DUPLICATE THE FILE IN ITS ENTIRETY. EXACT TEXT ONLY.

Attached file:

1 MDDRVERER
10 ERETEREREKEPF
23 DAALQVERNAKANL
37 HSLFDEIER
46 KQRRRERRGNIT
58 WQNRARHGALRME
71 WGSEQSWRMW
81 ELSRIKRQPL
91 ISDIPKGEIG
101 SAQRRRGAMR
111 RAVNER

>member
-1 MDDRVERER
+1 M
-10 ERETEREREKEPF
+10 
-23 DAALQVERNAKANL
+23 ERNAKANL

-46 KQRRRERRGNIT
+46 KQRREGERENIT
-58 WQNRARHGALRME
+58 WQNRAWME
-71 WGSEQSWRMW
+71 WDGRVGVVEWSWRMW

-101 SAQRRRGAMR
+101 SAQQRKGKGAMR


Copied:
1 MDDRVERER
10 ERETEREREKEPF
23 DAALQVERNAKANL
37 HSLFDEIER
46 KQRRRERRGNIT
58 WQNRARHGALRME
71 WGSEQSWRMW
81 ELSRIKRQPL
91 ISDIPKGEIG
101 SAQRRRGAMR
111 RAVNER

>member
-1 MDDRVERER
+1 M
-10 ERETEREREKEPF
+10 
-23 DAALQVERNAKANL
+23 ERNAKANL

-46 KQRRRERRGNIT
+46 KQRREGERENIT
-58 WQNRARHGALRME
+58 WQNRAWME
-71 WGSEQSWRMW
+71 WDGRVGVVEWSWRMW

-101 SAQRRRGAMR
+101 SAQQRKGKGAMR